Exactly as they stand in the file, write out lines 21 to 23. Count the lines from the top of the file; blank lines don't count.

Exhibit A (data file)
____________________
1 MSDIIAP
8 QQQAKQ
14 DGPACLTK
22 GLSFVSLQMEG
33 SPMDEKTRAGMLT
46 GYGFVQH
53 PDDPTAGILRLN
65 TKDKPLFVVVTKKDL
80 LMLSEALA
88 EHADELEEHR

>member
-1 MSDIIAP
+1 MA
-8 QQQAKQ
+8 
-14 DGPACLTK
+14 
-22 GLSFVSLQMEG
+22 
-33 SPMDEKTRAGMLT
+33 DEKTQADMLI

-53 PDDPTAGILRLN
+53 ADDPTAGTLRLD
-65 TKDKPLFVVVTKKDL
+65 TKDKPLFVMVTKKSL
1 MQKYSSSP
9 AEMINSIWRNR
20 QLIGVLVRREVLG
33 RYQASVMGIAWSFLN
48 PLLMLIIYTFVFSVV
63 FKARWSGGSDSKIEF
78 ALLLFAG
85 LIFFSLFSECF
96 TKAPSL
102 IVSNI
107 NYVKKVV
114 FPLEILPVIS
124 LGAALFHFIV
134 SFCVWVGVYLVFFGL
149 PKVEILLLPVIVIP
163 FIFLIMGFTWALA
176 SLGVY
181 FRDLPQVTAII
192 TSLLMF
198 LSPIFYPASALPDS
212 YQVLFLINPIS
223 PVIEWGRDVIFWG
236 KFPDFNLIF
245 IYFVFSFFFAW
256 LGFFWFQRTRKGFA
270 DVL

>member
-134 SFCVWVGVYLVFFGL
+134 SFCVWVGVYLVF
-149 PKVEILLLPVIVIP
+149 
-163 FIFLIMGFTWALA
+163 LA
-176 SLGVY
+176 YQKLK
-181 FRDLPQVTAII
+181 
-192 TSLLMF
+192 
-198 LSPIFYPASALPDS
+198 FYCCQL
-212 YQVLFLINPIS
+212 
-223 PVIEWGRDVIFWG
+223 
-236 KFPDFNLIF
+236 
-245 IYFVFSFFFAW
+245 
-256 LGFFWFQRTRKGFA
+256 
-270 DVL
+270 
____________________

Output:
+33 DEKTQADMLI

-53 PDDPTAGILRLN
+53 ADDPTAGTLRLD